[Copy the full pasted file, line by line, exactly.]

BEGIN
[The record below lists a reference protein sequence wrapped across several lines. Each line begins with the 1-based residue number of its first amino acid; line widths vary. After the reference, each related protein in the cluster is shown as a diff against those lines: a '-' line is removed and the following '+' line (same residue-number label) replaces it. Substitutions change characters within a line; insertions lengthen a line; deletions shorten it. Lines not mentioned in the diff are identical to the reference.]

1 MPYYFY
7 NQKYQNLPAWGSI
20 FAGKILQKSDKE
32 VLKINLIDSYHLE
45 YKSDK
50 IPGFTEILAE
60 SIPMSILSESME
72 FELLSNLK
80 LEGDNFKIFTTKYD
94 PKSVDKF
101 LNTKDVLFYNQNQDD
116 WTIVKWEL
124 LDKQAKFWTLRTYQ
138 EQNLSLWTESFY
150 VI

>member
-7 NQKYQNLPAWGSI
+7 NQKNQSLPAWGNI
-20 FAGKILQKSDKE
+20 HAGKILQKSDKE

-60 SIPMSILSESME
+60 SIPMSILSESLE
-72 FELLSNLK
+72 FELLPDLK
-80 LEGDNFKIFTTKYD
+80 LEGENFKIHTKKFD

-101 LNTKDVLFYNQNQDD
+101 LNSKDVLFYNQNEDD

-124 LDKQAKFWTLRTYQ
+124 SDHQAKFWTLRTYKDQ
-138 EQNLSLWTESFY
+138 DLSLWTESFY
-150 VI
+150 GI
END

[The record below lists a reference protein sequence wrapped across several lines. Each line begins with the 1-based residue number of its first amino acid; line widths vary. After the reference, each related protein in the cluster is shown as a diff against those lines: a '-' line is removed and the following '+' line (same residue-number label) replaces it. Substitutions change characters within a line; insertions lengthen a line; deletions shorten it. Lines not mentioned in the diff are identical to the reference.]

1 MPYYFY
7 NQKYQNLPAWGSI
20 FAGKILQKSDKE
32 VLKINLIDSYHLE
45 YKSDK
50 IPGFTEILAE
60 SIPMSILSESME
72 FELLSNLK
80 LEGDNFKIFTTKYD
94 PKSVDKF
101 LNTKDVLFYNQNQDD
116 WTIVKWEL
124 LDKQAKFWTLRTYQ
138 EQNLSLWTESFY
150 VI

>member
-7 NQKYQNLPAWGSI
+7 NQKNQSLPAWGNI
-20 FAGKILQKSDKE
+20 HAGKILQKSDKE

-60 SIPMSILSESME
+60 SIPMSILSESLE
-72 FELLSNLK
+72 FELLPDLK
-80 LEGDNFKIFTTKYD
+80 LEGENFKIHTKKFD

-101 LNTKDVLFYNQNQDD
+101 LNSKDVLFYNQNEDD

-124 LDKQAKFWTLRTYQ
+124 SDHQAKFWTLRTYKDQ
-138 EQNLSLWTESFY
+138 DLSLWTESFY
-150 VI
+150 GI